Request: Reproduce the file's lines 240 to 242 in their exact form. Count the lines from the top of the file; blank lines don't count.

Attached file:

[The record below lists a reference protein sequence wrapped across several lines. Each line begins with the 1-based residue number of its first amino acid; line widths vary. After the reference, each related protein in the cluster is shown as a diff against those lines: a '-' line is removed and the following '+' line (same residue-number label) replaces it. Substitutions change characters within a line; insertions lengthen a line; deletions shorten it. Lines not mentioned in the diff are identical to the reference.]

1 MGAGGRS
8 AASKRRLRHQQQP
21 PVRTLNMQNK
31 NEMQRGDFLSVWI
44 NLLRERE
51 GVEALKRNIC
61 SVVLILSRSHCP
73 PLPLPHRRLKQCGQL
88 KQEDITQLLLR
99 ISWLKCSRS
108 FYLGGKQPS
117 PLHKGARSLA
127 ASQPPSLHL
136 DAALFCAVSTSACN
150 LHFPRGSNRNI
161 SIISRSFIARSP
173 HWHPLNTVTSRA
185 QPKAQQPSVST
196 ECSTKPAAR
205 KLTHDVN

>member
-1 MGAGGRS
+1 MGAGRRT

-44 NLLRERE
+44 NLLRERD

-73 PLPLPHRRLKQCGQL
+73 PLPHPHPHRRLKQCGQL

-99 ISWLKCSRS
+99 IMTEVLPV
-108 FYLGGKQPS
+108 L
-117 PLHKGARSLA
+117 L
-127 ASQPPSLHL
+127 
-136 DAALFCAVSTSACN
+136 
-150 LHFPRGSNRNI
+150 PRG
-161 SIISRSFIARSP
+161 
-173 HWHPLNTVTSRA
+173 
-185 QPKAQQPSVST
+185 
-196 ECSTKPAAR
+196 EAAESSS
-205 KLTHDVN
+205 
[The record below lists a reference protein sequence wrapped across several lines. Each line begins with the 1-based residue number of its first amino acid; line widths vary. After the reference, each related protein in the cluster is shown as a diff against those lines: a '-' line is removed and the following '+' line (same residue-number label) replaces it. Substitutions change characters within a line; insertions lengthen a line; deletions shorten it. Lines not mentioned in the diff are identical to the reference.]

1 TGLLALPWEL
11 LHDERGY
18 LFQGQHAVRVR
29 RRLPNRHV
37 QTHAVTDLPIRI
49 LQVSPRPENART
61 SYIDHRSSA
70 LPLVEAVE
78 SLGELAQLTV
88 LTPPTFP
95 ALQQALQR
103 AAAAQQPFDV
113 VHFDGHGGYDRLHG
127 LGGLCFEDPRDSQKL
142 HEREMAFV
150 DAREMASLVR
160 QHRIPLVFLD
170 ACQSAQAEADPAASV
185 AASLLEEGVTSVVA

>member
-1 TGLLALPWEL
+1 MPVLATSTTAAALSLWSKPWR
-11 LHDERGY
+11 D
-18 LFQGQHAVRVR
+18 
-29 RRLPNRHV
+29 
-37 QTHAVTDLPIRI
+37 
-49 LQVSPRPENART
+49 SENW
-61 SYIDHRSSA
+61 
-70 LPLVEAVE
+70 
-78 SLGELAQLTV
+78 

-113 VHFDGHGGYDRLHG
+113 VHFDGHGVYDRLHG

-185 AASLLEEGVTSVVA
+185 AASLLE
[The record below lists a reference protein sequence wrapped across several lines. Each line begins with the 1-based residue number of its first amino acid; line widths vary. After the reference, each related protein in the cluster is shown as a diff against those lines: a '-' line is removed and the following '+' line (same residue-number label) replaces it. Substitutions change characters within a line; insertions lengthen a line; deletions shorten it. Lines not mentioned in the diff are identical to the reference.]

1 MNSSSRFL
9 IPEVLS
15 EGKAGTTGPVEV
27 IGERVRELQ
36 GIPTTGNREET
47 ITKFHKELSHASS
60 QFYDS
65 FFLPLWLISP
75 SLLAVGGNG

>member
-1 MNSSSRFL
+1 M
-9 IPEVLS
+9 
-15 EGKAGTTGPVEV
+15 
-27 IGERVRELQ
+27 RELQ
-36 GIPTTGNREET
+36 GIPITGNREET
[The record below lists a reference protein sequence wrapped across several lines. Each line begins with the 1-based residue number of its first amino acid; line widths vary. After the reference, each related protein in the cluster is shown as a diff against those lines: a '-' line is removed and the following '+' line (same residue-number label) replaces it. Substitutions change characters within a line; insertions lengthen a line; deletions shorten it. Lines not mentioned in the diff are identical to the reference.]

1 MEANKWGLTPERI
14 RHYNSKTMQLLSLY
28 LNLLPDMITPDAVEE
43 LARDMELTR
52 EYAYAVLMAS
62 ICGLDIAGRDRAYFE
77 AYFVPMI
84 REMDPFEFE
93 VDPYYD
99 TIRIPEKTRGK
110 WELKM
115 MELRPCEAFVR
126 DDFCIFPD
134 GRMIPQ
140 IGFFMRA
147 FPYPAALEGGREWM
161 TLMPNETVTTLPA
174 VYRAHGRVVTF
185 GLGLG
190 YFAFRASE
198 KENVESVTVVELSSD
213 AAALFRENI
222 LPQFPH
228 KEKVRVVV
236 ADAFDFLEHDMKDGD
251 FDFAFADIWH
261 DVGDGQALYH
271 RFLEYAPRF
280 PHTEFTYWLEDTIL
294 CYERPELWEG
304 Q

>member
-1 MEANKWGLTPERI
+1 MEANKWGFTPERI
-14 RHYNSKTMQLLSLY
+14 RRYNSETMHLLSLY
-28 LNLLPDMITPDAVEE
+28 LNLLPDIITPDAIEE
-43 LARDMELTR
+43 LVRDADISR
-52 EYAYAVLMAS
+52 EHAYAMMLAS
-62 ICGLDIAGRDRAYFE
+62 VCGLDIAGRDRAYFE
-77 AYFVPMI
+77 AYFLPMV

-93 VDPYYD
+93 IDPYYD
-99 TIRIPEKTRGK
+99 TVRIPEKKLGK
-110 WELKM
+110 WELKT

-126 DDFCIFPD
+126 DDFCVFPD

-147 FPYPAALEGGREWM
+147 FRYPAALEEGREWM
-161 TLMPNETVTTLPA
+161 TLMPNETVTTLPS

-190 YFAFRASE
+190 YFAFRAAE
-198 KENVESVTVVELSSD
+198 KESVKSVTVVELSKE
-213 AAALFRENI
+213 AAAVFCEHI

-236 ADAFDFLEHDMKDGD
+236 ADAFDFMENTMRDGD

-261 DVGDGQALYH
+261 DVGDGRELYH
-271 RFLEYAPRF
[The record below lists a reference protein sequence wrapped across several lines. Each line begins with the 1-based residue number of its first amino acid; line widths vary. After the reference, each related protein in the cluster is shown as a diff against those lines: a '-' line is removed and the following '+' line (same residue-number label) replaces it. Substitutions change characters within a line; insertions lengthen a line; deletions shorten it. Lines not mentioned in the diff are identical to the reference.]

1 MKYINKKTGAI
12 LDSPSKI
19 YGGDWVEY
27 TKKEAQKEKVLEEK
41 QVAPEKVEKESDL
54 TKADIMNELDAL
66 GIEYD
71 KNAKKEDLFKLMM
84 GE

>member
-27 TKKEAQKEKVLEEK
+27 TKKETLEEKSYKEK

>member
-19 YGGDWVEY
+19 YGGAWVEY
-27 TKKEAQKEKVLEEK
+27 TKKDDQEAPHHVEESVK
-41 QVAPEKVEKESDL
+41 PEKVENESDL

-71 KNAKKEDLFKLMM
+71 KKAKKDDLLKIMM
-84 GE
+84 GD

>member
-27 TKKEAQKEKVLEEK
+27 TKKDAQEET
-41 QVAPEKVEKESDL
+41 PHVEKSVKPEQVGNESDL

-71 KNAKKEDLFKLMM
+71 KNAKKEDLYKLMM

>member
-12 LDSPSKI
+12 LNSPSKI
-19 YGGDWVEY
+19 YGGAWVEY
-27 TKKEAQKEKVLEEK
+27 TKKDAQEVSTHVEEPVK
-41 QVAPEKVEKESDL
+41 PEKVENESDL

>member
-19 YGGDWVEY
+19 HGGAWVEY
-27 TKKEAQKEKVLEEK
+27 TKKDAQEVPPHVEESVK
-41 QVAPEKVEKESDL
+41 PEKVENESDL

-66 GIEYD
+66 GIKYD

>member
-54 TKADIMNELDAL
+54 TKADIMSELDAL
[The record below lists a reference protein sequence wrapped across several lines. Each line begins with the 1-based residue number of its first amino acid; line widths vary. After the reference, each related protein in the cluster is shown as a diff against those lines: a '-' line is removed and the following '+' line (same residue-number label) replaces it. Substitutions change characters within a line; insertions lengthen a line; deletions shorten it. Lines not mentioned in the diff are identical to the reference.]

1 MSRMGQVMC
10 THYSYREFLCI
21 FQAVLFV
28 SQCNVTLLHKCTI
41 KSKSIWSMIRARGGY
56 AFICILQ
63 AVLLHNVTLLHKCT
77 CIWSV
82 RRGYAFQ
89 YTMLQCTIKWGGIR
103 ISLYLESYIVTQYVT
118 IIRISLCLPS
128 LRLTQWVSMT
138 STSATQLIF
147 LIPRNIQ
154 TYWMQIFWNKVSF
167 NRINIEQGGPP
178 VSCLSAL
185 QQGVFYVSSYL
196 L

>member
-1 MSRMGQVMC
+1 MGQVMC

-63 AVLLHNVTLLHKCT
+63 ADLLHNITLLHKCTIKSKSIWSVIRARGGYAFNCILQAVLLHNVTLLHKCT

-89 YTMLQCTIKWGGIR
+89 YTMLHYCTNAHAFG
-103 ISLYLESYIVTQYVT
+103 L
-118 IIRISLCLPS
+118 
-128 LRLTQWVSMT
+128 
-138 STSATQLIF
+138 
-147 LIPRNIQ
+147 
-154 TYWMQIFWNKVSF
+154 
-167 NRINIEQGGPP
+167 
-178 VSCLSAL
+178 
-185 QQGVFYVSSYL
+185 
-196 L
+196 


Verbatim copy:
21 FQAVLFV
28 SQCNVTLLHKCTI
41 KSKSIWSMIRARGGY